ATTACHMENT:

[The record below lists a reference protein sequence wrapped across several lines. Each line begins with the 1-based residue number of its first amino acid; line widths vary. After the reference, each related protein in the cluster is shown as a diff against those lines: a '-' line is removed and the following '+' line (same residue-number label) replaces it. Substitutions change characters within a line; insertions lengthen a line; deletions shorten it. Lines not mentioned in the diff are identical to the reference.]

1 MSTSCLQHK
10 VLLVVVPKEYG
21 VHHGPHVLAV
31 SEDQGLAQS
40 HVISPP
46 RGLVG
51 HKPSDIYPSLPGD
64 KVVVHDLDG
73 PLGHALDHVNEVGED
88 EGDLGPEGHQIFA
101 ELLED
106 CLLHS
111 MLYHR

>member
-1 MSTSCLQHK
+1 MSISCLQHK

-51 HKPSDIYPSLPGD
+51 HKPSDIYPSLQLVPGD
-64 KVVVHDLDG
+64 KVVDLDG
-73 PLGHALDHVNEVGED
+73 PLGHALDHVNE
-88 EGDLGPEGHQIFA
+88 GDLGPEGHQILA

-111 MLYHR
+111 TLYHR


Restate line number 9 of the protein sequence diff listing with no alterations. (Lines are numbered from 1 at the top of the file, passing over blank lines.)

64 KVVVHDLDG